Career guide: Humanities and Social Science
Arts for art’s sake or a good job?
Humanities and social science building, NUI Galway
Languages, history, politics, social work, information studies, psychology, maths: humanities and social science is a very broad church, encompassing a wide range of courses.
But is it a solid career choice, or a holding pen for students who have no idea what career they want?
Traditional humanities include languages, history, English, archaeology and geography – not that dissimilar to some of the subjects you loved and hated in school. When it comes to social science, the clue is in the name: it’s a scientific approach to human life and culture, with subjects including psychology, politics, sociology and economics.
Some students will be surprised to find maths is in the mix too.
Some do indeed choose humanities because it’s a broad course that leads towards many different paths, but others may actually have a career in mind.
They might want, for instance, to study languages (which offer good employment prospects), or may want to be an archaeologist. Those taking economics and politics may also already have the outline of a career in mind, such as public policy or NGO work.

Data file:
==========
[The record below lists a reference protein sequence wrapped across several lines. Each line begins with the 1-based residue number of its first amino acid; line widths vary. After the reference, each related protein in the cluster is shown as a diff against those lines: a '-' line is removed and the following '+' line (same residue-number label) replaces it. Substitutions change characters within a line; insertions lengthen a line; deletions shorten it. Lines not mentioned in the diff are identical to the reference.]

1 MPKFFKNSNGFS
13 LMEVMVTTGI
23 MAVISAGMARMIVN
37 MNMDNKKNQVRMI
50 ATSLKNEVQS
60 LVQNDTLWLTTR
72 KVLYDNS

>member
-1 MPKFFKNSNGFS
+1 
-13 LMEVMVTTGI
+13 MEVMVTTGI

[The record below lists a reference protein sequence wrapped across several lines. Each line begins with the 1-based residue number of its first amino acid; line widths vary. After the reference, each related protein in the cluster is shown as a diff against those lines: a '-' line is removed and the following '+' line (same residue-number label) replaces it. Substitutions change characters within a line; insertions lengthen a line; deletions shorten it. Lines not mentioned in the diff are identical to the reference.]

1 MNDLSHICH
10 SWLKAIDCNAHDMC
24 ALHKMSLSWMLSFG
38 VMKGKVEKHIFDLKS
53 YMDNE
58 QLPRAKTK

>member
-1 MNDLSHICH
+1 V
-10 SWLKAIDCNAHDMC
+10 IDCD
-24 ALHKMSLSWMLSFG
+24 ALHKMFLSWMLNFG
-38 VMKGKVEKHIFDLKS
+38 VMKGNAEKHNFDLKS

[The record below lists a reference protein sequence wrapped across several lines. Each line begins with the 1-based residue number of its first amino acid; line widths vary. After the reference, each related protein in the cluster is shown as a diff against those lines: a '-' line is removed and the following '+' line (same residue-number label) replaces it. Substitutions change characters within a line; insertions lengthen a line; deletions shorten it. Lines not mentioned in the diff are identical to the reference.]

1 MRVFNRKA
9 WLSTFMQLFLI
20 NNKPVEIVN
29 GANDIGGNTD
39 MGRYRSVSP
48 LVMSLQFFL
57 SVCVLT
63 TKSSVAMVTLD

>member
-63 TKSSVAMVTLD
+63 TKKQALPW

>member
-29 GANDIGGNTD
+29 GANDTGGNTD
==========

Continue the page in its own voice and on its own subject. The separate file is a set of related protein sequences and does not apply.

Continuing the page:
And psychology students generally have a clear idea of where they want to go.
Where to study humanities and social scienceIrelandTrinity CollegeNUI Galway
Social science BA degrees at Maynooth University, UCD, Waterford IT, and UCC are generally more focused on social issues, with students exploring the world around them through subjects such as social policy, sociology, philosophy, politics, and economics; some graduates from these courses go on to careers in social work.
A more limited range of humanities courses are also available at most of the teacher-training colleges. St Patrick’s in Drumcondra, for example, has a joint honours humanities programme with DCU and Mater Dei.
Some smaller colleges may have particular strengths in certain areas, including the BA in psychology at Dublin Business School or English, media and cultural studies at Dún Laoghaire’s IADT.
Teaching, journalism and the civil service are dominated by humanities graduates, while social science graduates often work in social work and the charity sector. Arts graduates with postgraduate business qualifications are also highly valued, particularly in marketing, sales, human resources, banking and finance. Culture and heritage organisations also have a high proportion of arts graduates.
Jobs are still hard to come by and are highly dependent on having a Government that supports investment in the arts; that said, the dire situation has improved somewhat over the last year.
Large multinationals such as Facebook, eBay and Google are crying out for graduates with language skills, particularly in sales or technical customer-service roles. Arts graduates with digital media skills are in high demand.
Because humanities is generally a broad qualification, career experts tell students in search of good, long-term career prospects that they’ll need to go on to a specialised postgraduate degree.
According to Payscale Human Capital, however, the average salaries for arts graduates range from € 18,313 to € 30,960 between one and four years after graduation and € 31,500-€ 52,000 between five and nine years after graduation.